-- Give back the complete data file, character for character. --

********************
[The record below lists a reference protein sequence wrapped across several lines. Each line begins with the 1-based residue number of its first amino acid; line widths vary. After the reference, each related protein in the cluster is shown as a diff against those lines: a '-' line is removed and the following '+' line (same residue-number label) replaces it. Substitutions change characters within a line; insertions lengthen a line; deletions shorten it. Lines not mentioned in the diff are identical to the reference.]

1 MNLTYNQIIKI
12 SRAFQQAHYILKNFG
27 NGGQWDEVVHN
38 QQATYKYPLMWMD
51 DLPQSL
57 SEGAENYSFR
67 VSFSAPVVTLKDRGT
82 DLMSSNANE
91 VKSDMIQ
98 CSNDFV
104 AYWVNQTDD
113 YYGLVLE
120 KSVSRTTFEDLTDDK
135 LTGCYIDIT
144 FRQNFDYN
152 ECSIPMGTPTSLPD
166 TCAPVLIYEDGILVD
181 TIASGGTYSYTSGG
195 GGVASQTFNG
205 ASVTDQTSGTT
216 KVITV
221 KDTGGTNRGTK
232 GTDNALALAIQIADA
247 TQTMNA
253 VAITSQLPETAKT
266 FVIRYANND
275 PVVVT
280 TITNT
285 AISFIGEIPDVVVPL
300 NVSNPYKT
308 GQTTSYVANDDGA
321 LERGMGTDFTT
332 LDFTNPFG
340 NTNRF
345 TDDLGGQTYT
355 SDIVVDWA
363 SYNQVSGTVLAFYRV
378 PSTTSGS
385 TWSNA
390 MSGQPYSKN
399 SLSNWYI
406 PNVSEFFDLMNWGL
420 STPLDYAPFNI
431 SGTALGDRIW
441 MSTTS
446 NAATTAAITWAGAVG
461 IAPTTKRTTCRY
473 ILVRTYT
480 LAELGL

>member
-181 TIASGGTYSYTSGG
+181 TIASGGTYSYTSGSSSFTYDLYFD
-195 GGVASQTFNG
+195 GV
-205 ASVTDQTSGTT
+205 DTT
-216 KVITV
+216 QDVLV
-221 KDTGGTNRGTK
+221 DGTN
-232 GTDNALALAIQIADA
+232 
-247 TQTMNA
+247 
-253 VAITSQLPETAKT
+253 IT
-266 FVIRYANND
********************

[The record below lists a reference protein sequence wrapped across several lines. Each line begins with the 1-based residue number of its first amino acid; line widths vary. After the reference, each related protein in the cluster is shown as a diff against those lines: a '-' line is removed and the following '+' line (same residue-number label) replaces it. Substitutions change characters within a line; insertions lengthen a line; deletions shorten it. Lines not mentioned in the diff are identical to the reference.]

1 MNLTYNQIIKI
12 SRAFQQAHYILKNFG
27 NGGQWDEVVHN
38 QQATYKYPLMWMD
51 DLPQSL
57 SEGAENYSFR
67 VSFSAPVVTLKDRGT
82 DLMSSNANE
91 VKSDMIQ
98 CSNDFV
104 AYWVNQTDD
113 YYGLVLE
120 KSVSRTTFEDLTDDK
135 LTGCYIDIT
144 FRQNFDYN
152 ECSIPMGTPTSLPD
166 TCAPVLIYEDGILVD
181 TIASGGTYSYTSGG
195 GGVASQTFNG
205 ASVTDQTSGTT
216 KVITV
221 KDTGGTNRGTK
232 GTDNALALAIQIADA
247 TQTMNA
253 VAITSQLPETAKT
266 FVIRYANND
275 PVVVT
280 TITNT
285 AISFIGEIPDVVVPL
300 NVSNPYKT
308 GQTTSYVANDDGA
321 LERGMGTDFTT
332 LDFTNPFG
340 NTNRF
345 TDDLGGQTYT
355 SDIVVDWA
363 SYNQVSGTVLAFYRV
378 PSTTSGS
385 TWSNA
390 MSGQPYSKN
399 SLSNWYI
406 PNVSEFFDLMNWGL
420 STPLDYAPFNI
431 SGTALGDRIW
441 MSTTS
446 NAATTAAITWAGAVG
461 IAPTTKRTTCRY
473 ILVRTYT
480 LAELGL

>member
-181 TIASGGTYSYTSGG
+181 TIASGGTYSYTSGSSSFTYDLYFD
-195 GGVASQTFNG
+195 GV
-205 ASVTDQTSGTT
+205 DTT
-216 KVITV
+216 QDVLV
-221 KDTGGTNRGTK
+221 DGTN
-232 GTDNALALAIQIADA
+232 
-247 TQTMNA
+247 
-253 VAITSQLPETAKT
+253 IT
-266 FVIRYANND